Cynics who've been wondering what Near-Field Communications was for, wonder no longer - it's for switching on the Christmas lights in Cambridge. No other technology would do. Sheila Ferguson Sheila Ferguson For generations, C-list celebrities have had to make do with a big red button. Yet on Sunday - as if to hammer home the …
someone out of sight to be pressing the real button.
@Paul E. You are correct.
The "Big Red Button" used for such events has never actually started the lights, and is rarely connected to anything at all. At most, it sounds a buzzer by radio control.
There is a technician watching/listening who presses the actual Big Red Button, which in most cases is actually small and black. Sometimes it's not even a button - keyswitches and even touchscreens are quite popular for semi-permanent installs.
This is because you can't trust minor celebrities to *not* hit the Big Red Button until the right moment. Show a celebrity a Big Red Button and they'll hit it immediately!
- To be fair, most people find Big Red Buttons utterly irresistible.
(Obviously, it's not because it would be a pain to install a button, wire it into the system, test, re-test and test it again and finally discover that some scrote has 'accidentally' unplugged it when you try to use it. Not at all.)
For example, next time you watch the National Lottery Draws, watch the person standing next to the machine. You'll notice that they actually press a little black button on the machine shortly after the Big Red Button is pressed by the host. They don't even bother trying to hide it now.
That said, the whole point of such events is the press coverage for the sponsors, so they're doing rather well.
Urge to press a big red button
Reminds me of a Father Ted episode which is far more enjoyable than trudging into the centre of Cambridge & taking out a mortgage for car parking just to watch a Z list *celeb* who ranks even lower than the moronic numpties on the psuedo local radio station pressing a button/waving a phone under the pretence of turning on naff lights that waste money and energy half of which will fail before Cristmas - oh bah humbug!
I did miss read this
I must admit than when I read this I had images of the Buxom Lass with a NFC device stuck down her cleavage, swiping her bust across the reader, I'm sure it would have got more press coverage, but on the whole I'm glad I was wrong.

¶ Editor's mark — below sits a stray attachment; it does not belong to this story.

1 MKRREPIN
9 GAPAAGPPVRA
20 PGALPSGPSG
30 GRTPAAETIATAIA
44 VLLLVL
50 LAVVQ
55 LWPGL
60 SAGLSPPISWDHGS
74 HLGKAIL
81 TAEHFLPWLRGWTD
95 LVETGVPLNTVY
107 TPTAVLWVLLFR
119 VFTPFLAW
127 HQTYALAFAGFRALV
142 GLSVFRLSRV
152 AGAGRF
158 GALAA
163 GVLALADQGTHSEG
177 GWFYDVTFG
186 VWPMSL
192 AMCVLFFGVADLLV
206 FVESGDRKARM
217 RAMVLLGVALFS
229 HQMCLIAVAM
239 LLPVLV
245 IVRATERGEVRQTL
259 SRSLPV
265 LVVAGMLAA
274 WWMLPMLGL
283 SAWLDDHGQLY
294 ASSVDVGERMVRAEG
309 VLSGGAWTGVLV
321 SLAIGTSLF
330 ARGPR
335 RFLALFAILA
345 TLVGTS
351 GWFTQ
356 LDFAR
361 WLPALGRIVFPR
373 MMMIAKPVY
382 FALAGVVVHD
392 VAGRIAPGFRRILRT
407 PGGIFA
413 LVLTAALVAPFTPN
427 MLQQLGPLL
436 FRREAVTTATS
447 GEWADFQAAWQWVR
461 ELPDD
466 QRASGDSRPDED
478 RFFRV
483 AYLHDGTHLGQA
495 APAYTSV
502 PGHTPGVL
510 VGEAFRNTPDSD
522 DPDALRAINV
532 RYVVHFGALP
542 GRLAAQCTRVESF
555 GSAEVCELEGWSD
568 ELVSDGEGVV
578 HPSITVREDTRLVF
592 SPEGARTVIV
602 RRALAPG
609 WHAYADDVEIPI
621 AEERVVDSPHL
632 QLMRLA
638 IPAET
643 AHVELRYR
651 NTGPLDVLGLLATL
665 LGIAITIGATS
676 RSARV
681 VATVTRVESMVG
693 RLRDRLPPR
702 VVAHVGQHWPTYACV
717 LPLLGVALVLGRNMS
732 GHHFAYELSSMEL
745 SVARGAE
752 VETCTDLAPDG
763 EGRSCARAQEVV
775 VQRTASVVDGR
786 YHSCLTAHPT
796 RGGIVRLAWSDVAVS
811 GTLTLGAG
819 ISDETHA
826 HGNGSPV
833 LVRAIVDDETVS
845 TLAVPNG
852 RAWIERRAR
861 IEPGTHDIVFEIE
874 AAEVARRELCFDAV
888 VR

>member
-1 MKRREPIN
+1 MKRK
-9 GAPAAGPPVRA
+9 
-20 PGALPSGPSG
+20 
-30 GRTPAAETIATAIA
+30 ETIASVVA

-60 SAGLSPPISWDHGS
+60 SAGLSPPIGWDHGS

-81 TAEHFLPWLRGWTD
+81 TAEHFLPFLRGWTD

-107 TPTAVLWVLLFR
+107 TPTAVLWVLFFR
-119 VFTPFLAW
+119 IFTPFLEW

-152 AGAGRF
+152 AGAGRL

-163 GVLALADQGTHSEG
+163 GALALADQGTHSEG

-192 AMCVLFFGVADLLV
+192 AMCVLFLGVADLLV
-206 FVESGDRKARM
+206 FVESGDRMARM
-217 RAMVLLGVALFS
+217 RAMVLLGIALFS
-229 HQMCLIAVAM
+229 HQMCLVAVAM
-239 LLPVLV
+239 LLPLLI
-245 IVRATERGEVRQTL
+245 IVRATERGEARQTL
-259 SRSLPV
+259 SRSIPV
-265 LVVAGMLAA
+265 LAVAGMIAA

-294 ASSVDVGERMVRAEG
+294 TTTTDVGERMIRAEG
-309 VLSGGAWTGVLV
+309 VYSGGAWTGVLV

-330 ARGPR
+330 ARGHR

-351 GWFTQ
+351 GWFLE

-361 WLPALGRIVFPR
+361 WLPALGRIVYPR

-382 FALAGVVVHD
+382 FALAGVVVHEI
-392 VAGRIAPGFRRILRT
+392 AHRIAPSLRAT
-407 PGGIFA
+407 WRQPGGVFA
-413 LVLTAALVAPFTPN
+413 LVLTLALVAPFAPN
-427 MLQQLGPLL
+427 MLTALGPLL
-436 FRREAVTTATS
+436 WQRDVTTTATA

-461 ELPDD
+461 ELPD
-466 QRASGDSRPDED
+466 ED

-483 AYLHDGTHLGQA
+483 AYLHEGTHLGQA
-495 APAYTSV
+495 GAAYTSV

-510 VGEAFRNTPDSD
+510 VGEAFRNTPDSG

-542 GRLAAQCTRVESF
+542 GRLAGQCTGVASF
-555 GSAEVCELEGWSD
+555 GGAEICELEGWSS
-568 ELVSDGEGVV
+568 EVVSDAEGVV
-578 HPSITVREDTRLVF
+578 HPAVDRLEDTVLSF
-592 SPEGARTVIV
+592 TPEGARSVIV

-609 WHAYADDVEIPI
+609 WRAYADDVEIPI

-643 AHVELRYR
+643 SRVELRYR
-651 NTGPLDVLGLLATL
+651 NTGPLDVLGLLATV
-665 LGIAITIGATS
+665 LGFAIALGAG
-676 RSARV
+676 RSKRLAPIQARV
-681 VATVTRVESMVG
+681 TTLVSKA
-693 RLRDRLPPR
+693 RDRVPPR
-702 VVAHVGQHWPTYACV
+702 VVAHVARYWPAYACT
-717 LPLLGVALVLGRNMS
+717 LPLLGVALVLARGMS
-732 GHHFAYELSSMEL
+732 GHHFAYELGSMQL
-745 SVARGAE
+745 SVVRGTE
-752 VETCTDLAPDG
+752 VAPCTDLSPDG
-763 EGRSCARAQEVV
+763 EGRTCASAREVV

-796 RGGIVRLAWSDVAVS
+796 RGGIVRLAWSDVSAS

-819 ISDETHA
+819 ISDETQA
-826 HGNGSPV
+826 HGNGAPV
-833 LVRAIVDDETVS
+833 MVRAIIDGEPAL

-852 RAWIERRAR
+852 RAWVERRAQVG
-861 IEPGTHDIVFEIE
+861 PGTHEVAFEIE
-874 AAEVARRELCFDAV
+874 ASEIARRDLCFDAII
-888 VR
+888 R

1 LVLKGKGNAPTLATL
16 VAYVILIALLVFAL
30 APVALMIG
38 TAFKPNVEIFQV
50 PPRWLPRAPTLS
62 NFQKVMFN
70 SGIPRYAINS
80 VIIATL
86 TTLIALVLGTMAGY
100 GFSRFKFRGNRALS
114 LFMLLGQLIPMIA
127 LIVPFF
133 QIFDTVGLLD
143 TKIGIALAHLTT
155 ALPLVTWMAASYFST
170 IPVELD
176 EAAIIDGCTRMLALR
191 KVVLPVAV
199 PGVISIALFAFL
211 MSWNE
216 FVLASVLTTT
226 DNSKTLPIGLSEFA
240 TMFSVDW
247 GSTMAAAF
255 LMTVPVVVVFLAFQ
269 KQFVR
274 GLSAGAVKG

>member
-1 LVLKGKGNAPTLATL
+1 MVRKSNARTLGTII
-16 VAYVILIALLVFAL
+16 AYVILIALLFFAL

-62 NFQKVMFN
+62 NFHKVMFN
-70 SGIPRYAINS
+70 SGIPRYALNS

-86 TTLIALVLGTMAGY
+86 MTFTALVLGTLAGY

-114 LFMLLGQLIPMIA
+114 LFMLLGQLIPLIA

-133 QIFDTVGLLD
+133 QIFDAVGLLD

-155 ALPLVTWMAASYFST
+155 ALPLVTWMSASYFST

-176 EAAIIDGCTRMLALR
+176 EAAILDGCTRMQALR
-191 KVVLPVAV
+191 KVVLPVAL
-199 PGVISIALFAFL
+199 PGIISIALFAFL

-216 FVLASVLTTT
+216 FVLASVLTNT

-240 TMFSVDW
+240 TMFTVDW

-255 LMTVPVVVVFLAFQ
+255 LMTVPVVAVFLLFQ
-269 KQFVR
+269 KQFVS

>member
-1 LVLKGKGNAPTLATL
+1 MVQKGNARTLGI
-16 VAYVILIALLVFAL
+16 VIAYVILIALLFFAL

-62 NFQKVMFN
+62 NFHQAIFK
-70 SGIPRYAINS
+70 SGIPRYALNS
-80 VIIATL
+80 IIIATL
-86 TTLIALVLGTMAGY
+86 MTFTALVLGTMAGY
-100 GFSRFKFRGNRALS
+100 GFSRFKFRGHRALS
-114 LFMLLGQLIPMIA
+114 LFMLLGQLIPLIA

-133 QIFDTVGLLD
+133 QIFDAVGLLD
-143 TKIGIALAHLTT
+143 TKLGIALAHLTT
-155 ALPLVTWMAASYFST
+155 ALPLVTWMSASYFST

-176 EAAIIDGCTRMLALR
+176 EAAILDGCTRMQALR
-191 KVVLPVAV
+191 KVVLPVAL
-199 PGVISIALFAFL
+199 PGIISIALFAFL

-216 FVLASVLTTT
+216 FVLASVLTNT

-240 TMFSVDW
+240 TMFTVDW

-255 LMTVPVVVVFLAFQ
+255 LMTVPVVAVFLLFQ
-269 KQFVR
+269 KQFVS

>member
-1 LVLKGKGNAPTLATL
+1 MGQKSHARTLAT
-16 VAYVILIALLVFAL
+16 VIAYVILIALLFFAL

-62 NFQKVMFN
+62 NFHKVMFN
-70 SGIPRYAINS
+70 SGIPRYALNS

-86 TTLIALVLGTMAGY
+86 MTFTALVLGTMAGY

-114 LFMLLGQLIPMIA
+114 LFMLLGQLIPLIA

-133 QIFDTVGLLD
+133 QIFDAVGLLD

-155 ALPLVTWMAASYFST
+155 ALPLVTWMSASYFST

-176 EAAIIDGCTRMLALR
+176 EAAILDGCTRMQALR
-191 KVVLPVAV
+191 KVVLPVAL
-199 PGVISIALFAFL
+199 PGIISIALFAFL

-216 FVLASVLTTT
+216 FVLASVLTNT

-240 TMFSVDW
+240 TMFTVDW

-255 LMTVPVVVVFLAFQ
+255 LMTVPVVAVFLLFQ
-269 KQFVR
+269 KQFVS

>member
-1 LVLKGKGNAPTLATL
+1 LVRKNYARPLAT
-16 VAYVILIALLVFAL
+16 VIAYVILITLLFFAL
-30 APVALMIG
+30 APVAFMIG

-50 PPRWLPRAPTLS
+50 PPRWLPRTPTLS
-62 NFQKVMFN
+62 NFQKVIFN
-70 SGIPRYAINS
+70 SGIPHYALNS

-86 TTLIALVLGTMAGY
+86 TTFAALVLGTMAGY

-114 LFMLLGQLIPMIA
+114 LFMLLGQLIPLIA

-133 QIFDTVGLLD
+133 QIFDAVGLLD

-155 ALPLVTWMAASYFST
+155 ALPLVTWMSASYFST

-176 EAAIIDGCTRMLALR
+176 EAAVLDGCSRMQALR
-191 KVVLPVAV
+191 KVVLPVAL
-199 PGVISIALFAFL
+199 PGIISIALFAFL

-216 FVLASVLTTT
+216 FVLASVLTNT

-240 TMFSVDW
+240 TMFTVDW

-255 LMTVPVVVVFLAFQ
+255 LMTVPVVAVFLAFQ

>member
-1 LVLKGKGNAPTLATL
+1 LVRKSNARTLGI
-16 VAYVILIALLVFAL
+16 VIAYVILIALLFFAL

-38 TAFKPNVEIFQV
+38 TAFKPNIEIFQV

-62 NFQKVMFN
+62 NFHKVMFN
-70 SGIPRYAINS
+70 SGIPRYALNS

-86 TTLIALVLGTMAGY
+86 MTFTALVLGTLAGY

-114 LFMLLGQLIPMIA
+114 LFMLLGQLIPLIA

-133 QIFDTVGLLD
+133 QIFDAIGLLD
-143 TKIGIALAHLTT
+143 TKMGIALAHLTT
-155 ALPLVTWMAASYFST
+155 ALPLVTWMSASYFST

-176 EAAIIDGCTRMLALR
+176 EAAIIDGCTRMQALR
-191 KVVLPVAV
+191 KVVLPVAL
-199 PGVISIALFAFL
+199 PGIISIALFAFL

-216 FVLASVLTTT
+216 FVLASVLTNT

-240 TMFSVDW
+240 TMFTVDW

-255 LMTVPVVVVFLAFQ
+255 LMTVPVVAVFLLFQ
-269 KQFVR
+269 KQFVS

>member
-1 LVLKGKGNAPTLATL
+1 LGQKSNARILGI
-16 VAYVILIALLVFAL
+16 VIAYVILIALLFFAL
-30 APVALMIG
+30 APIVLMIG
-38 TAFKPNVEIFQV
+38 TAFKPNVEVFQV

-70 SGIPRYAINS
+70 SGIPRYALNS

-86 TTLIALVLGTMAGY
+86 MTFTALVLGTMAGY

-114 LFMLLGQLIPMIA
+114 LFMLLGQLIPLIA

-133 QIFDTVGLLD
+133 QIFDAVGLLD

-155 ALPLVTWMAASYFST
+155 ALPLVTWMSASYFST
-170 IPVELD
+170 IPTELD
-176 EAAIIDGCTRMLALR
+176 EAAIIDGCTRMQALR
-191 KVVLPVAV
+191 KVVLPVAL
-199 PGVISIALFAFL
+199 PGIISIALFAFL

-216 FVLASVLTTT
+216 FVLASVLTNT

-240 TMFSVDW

...it's a shame that Benny Hill's no longer with us... think of the possibiities ;-)
Cue 'Yakkety Sax'...
And the obligatory sped-up chase around the christmas tree.
Thank you sir.
Sufficient silicon, only need to brush up against them, convenient height for turnstyles and bars
Knocker-Knocker communication could be big!
NFC is pretty cool
Just floundering a bit from a commercial point of view. I bought a few tags to play with, they are about a quid each. The one on my bedside table puts the phone on silent and disables bluetooth when I put it on top of it, the one stuck to the back of my car holder does the reverse when I leave the house in the morning.
OK its nothing groundbreaking, but it appeals to the geek in me and it adds more to my life than someone I've never head of switching on fairy lights.
the same could be done via RFID, and not require any of the 2 way comms (and subsequent power requirements) that NFC does.
Horses for courses and all that.
It doesn't take much power to transmit a couple of centimetres, I certainly don't notice the battery hit.
I don't know if I could have made an auto configure tag for my router to setup SSID/WPA & connect on touch using RFID but like I said, at around a quid each for NFC I wasn't really going to worry about it. It's just a geek project for my own amusement.
I'm sure it's just the hacker in me, but I was left wondering if it was possible to turn off all possible options, and then turn off the NFC ...
It'd be great to stick one on the wall with a "Do not NFC this patch!" and see how many people turn their phones off.
Big Red Button
In terms of Christmas lights, the last switch on I was at just involved a hairy technician plugging the lights into the mains out of sight while a presenter from the local tinpot radio station pulled a lever. Nothing complicated as buttons, touch screens etc.
Big "red" buttons have been missed for many years.
When they finished the transcontinental railroad, they wanted to make a telegraph signal when the golden spike was driven. Turns out that the guy (it may have been Leland Stanford himself, but I'm not sure) missed the spike. The telegraph operator closed the circuit anyway. The saying "pay no attention to the man behind the curtain" has been around for a a long long time (it was in the 1860's for the railroad!).
The more things change, the more things stay the same.
Oy Reg. Alex Winters is like a melon farming Rock Star in my house. Even to the point that we're going to see him do Panto in Pontypridd. Don't knock The Winters or my four year old will come after you with a Tinker-bell doll and half a cookie.
- Pic Forget the $2499 5K iMac – today we reveal Apple's most expensive computer to date
- RUMPY PUMPY: Bone says humans BONED Neanderthals 50,000 years B.C.
- Geek's Guide to Britain Kingston's aviation empire: From industry firsts to Airfix heroes
- Analysis Happy 2nd birthday, Windows 8 and Surface: Anatomy of a disaster
- Review Vulture trails claw across Lenovo's touchy N20p Chromebook